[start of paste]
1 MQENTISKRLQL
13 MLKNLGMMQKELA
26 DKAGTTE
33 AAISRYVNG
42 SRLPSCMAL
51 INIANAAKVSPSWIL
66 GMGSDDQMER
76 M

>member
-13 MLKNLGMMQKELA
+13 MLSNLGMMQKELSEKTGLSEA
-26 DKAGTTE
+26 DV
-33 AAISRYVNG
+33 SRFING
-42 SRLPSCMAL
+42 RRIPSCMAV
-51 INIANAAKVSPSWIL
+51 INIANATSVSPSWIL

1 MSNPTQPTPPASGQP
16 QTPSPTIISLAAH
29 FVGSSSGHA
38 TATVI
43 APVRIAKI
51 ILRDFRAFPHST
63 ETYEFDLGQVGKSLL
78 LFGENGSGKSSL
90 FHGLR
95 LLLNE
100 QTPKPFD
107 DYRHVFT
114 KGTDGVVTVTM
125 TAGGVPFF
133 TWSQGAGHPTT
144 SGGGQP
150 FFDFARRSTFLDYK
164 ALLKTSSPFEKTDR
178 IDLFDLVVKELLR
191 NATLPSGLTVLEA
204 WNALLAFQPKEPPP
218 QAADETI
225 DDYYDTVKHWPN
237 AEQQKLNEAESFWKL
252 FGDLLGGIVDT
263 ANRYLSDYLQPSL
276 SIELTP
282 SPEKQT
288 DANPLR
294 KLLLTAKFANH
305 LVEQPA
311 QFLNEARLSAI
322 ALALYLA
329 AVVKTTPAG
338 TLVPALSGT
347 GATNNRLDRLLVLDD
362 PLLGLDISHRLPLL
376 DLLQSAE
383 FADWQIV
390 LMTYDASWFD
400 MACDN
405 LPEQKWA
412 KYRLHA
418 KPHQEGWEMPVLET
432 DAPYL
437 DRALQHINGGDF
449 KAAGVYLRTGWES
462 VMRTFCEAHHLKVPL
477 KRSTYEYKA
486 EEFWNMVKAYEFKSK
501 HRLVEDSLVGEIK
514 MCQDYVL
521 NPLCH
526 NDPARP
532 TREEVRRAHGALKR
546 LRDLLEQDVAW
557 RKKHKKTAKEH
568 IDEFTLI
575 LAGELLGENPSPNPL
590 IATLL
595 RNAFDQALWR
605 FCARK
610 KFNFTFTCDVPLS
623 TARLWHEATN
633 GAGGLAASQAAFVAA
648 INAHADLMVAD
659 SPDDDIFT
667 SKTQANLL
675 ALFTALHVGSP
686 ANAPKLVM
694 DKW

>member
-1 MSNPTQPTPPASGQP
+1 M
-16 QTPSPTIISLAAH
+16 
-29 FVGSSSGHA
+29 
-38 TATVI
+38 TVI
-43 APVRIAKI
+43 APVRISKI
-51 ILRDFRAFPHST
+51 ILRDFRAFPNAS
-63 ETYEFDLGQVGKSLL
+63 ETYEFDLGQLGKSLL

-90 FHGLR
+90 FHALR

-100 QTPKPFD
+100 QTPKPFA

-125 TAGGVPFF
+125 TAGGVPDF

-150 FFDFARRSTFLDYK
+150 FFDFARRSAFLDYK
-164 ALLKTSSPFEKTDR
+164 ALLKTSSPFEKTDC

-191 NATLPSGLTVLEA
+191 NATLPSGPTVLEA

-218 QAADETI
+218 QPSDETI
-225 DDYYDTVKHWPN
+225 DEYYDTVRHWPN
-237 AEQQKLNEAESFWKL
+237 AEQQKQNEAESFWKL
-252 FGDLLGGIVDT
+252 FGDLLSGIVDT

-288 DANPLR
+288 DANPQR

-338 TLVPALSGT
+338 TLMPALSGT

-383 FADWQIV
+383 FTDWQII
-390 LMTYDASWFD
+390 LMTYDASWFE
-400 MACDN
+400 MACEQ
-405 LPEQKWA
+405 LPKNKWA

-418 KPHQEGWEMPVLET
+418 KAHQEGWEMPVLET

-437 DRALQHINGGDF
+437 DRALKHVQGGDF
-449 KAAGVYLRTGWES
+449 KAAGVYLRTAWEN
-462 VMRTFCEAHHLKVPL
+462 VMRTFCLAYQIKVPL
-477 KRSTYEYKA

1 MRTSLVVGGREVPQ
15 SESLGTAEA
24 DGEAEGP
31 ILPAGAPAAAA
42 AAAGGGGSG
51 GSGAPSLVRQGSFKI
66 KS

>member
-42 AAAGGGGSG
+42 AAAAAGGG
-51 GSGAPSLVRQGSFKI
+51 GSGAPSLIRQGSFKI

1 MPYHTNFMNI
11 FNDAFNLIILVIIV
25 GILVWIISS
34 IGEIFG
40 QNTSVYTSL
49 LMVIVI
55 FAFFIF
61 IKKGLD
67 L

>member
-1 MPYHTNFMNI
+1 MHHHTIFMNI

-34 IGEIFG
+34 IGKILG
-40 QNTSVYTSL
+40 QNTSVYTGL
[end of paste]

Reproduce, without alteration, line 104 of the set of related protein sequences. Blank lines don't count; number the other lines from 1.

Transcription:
-63 ETYEFDLGQVGKSLL